Relative Risk

Researchers measure the strength of associations by assessing the “relative risk” of a chemical. This involves comparing groups of individuals with high exposures to groups of individuals with low or no exposures. In the observational studies, if the group (or groups) with higher exposure to a chemical experiences more health ailments, researchers report an association between the chemical and the illnesses they discover. They then engage in calculations to express the strength of that association numerically as a risk ratio.

If the risk ratio is 1, then the study reports no difference between the groups. If the level is higher than 1, the research indicates a statistical association between health problems and the chemical exposure. When the number is less than 1, the research indicates an association between high chemical exposures and better health—what drug researchers seek when conducting drug trials. Steve Milloy explains it well in Junk Science Judo:

A relative risk of 1.0 means there is no difference in the rate of disease between two study populations. A relative risk of 2.0 means that the study population with the exposure of interest has double the rate of disease (100 percent more) than the non-exposed population. A relative risk of 3.0 means the rate is three times as high (200 percent more) … and so forth. (1)

However, relative risk numbers reveal only the strength of an association, not actual risk levels. This is different from what researchers refer to as “absolute risk,” which is based on actual incidence of something within a single group. For example, if one out of 1,000 Americans contracts a disease annually, the absolute risk for Americans would be 0.1 percent or expressed as a ratio of 0.01.  If we compare risks associated with a smaller population with twice the level of illnesses than experienced in our sample of 1,000 Americans, we find a relative risk of two, which indicates 100 percent more illnesses in this second group than in the larger group. In this situation, the absolute risk of being in the smaller group increases to 0.2 percent or 0.02.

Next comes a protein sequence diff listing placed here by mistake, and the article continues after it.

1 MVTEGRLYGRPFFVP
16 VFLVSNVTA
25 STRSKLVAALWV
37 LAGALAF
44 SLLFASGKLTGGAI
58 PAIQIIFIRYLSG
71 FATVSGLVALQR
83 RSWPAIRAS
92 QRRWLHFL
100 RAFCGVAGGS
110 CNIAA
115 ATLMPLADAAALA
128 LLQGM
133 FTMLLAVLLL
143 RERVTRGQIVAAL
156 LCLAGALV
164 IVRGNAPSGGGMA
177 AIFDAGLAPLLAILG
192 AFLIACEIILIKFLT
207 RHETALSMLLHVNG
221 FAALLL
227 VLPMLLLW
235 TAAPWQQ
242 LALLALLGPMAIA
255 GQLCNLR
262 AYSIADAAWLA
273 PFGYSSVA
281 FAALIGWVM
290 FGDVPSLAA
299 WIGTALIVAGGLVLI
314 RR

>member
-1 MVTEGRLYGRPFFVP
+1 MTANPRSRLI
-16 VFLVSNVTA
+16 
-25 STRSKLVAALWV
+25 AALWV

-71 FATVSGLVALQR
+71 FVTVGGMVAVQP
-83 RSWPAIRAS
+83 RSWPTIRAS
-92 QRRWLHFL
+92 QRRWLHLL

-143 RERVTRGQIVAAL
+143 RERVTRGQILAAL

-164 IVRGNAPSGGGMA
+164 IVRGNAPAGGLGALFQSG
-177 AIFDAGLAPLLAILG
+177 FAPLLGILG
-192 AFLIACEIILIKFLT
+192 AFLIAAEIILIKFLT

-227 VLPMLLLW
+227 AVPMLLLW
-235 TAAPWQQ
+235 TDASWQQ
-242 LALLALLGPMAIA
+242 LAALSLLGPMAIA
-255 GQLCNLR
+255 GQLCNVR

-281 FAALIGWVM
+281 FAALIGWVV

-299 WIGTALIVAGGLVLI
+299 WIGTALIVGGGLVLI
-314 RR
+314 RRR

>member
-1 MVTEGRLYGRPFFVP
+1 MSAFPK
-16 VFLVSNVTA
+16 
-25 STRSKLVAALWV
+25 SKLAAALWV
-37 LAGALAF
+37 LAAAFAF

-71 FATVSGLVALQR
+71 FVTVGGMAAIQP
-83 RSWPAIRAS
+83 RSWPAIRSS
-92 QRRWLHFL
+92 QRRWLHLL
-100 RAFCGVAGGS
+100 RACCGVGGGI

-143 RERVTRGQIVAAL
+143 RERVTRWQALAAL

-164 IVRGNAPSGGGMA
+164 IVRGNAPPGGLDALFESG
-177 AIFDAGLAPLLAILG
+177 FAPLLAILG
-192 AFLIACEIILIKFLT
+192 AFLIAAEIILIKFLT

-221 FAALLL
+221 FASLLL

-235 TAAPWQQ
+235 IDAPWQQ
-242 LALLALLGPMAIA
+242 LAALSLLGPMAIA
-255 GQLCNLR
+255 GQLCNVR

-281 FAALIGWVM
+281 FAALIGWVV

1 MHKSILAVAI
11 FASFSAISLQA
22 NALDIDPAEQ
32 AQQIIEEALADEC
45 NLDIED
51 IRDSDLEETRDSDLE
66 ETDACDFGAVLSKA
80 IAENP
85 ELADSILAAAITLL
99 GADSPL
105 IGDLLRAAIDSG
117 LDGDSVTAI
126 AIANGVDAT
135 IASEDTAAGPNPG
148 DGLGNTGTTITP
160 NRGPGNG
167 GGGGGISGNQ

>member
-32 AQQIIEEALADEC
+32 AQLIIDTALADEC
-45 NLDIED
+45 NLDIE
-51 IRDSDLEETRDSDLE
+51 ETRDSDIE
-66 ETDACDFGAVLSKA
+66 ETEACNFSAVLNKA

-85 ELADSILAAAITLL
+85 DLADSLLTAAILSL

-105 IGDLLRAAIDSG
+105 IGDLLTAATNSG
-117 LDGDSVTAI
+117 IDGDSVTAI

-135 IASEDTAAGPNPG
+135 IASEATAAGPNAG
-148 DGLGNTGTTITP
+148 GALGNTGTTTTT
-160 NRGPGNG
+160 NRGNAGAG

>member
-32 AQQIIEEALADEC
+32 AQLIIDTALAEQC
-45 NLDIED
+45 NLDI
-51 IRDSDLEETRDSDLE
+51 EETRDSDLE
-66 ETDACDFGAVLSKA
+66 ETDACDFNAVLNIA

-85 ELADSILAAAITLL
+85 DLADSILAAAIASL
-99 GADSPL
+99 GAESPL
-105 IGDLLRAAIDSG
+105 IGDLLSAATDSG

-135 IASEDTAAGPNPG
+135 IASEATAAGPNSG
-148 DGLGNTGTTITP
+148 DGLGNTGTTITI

While a 100 percent increase in illnesses might sound like a large increase, studies finding a relative risk of 2 or even 3 are not particularly compelling and are considered weak associations. Mount Sinai School of Medicine epidemiologist Paolo Boffetta explains: “Although any measure of risk would follow a continuous distribution and there are no predefined values that separate ‘strong’ from ‘moderate’ or ‘weak’ associations, relative risks below 3 are considered moderate or weak.”(2)

It is true that when risks are high, relatively small increases may translate into a large number of people facing a higher risk. But what if the absolute risk of the first group is extremely low?  Being two, three, four times or even 10 times more likely to suffer effects of a negligible risk may still mean that an individual’s absolute risk remains negligible.

Sarah Williams of the United Kingdom’s nonprofit cancer research institute, Cancer UK, notes:

Recently, the Guardian looked at a “70% increase” in cancer among women after the Fukushima Daiichi nuclear disaster. This was actually drawn from statistics showing an increase in absolute risk from 0.77 per cent to 1.29 per cent (this is indeed a 70 per cent increase). But, as reported by the Wall Street Journal … the absolute increase is ‘tiny’ – about 0.5 per cent.(3)

In Statistics Explained, Professor Steve McKillup of Central Queensland University uses the lottery as an example of how even seemingly big increases in relative risk (in this case chance of winning) do not dramatically change probability. If buying a lottery ticket gives you a one in 10 million chance of winning, you can increase your chances 10 times simply by purchasing 10 tickets. Yet the probability that you will win is still very low (one in 1 million).(4) Similarly, the risk of being killed by a lightning strike is very low at about 0.25 per 1 million people. For example, people in Kansas face a risk that is more than double, but that’s still only 0.57 percent per million.(5)

When it comes to studies attempting to link chemicals and health ailments, the absolute risks are largely theoretical and generally too low to measure. This is one reason not to panic when studies report an association showing that one group of individuals exposed to certain chemicals suffered two or three times more health problems than people in other groups.

After calculating the risk ratios, researchers then assess whether the finding is statistically significant.

Browse the terms on the sidebar of this webpage for more information and/or download a copy of A Consumer’s Guide to Chemical Risk:  Deciphering the “Science” Behind Chemical Scares.

(1) Steven J. Milloy, Junk Science Judo:  Self-Defense Against Health Scares & Scams (Washington, D.C.:  Cato Institute, 2001), 102.

(2) Paolo Boffetta, “Causation in the Presence of Weak Associations,” Critical Reviews in Food Science and Nutrition 51, supp. 1 (December 4, 2010):13–16.

(3) Sarah Williams, “Absolute Versus Relative Risk – Making Sense of Media Stories,” Science Update Blog
(project of hosted by the nonprofit Cancer Research UK), March 15, 2013.

(4) Steve McKillup, Statistics Explained: An Introductory Guide for Life Scientists (New York: Cambridge University Press, 2012), p. 73.

(5) Mark Battersby, Is That a Fact? A Field Guide for Evaluating Statistical and Scientific Information (Ontario:  Broadview Press, 2009), 203, 231.

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